In this respect the League Cup tends to be more open than its counterpart, the FA Cup. Apart from Portsmouth FC’s triumph in 2008 and Manchester City’s in 2011, the FA Cup has been won by one of just four teams – Manchester United, Chelsea, Liverpool and Arsenal – every year since 1996. In the same period the likes of Leicester City (twice), Aston Villa, Tottenham Hotspur, Blackburn Rovers and Middlesbrough have all lifted the trophy as well as the traditional heavyweights of United, Liverpool and Chelsea (Arsenal, surprisingly, haven’t won the League Cup since 1993). Perhaps the fact that the League Cup concludes early in the new year provides motivation for many teams to win that first piece of silverware in any given season. One thing for certain is that the League Cup deserves far more respect than it currently gets in the English game. Swansea and Bradford will no doubt provide one last highlight this season for a competition which is more interesting than its detractors realize.
There were a multitude of cup finals taking place over Europe this weekend with the biggest of them in Holland. FC Twente Enschede put a marker ahead of their crucial championship showdown in Amsterdam by beating Ajax in extra-time. There were also cup wins for Slovan Bratislava, Llanelli AFC, Linfield FC and UE Sant Julià.
With two crucial games in the space of a week Ajax coach Frank De Boer and his Twente counterpart Michel Preud’homme would be in no doubt as to which of those games they would rather win but Sunday’s KNVB Beker (Dutch Cup) final proved to be an exciting hors d’oeuvres ahead of next weekend’s main course. Ajax, record winners of the trophy with 18 wins, got off to a great start going 2-0 up by the 40th minute with Demy de Zeeuw and Lorenzo Ebecilio getting on the score sheet. FC Twente, however, pulled one back on the stroke of half-time through Wout Brama and this handed the initiative back to Preud’homme’s side. The second half saw Twente restore parity in the 56th minute thanks to Theo Janssen and this was how the game remained until the end of the game. Extra-time was needed and an inspired substitution from Twente proved to be the difference between the two teams as Marc Janko, who made his entrance for the second half of added time, scored the winner with just three minutes to play and secured Twente’s third cup success.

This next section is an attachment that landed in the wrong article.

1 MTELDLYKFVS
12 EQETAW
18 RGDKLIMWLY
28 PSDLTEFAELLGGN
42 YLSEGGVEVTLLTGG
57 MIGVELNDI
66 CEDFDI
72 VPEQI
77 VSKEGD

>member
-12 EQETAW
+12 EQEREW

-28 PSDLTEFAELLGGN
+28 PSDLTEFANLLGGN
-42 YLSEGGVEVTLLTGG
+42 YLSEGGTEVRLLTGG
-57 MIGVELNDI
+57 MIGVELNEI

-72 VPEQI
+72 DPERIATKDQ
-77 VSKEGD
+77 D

WATCH FC TWENTE’S CUP CELEBRATIONS HERE:
In Slovakia there was an exciting final between the country’s two biggest clubs. Slovan Bratislava, defending cup holders going into this season’s competition, met MŠK Žilina who, despite having won four league championships in the last decade, had never won the Slovenský Pohár (Slovak Cup). They may have fancied their chances at half-time going in 2-1 to the good thanks to goals from Štefan Zošák and Ivan Lietava cancelling out Slovan’s opening goal from Martin Guldan. Filip Šebo equalized for Slovan in the second half of regular time and then gave his side the lead with just seven minutes of extra-time remaining. Just as it looked like Slovan could get the champagne out Žilina scored at the death thanks to Patrik Mráz and took the game to the lottery of a penalty shoot out. Slovan Bratislava held their nerve to come through a tense shoot out by five goals to four and helped themselves to a second successive cup win.
There were also cup finals in Wales, Northern Ireland and Andorra. Bangor City, following their Welsh Premier League success eight days earlier (see “Away Days” section), were hoping to secure their first ever league and cup double but their opponents Llanelli AFC had other ideas. Perhaps the emotion of the league success had taken its toll on Bangor as they never looked like claiming the cup once Llanelli took a 2-0 half-time lead through Rhys Griffiths and Craig Moses. Although Bangor City’s Alan Bull pulled one back in the second half the game was over as a contest once Griffiths and Chris Venables added further to Llanelli’s tally to help the club win their first Welsh Cup title. In Northern Ireland record champions Linfield FC, who celebrated winning their 50th league championship in the previous week, extended their success in the nation’s knockout tournament too. Linfield won their 41st Irish Cup with Peter Thompson and Mark McAllister finding the back of the net in a 2-1 win over Crusaders FC. Finally in Andorra UE Sant Julià got some revenge for losing out on the league title to UE Santa Coloma by beating the champions 3-1 in extra-time. Goals from Varela, Salvat and Iguacel helped secure UE Sant Julià their third Copa Constitució.